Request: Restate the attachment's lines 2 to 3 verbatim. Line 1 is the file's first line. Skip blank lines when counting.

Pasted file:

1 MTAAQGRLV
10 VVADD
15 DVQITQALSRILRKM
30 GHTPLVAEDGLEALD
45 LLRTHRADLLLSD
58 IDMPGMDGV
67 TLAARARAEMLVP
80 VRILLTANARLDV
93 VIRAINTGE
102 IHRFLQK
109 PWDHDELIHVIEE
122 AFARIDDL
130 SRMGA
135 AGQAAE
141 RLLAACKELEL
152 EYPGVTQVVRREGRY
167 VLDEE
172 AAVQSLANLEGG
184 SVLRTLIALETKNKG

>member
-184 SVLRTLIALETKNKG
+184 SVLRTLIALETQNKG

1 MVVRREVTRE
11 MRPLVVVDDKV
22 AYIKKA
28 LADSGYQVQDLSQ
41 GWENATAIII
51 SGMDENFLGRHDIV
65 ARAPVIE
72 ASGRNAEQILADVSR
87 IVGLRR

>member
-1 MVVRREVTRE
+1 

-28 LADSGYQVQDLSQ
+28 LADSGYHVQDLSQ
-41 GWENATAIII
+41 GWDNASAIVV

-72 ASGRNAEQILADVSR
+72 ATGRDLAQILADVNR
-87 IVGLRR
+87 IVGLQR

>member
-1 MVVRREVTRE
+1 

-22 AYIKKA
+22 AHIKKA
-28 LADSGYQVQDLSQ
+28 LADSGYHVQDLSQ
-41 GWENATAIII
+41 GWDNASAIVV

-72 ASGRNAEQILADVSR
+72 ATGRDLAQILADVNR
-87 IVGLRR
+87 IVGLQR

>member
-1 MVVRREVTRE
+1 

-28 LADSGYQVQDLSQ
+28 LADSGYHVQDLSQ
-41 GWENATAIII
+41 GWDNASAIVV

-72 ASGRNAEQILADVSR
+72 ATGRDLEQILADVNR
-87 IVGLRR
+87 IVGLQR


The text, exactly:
10 VVADD
15 DVQITQALSRILRKM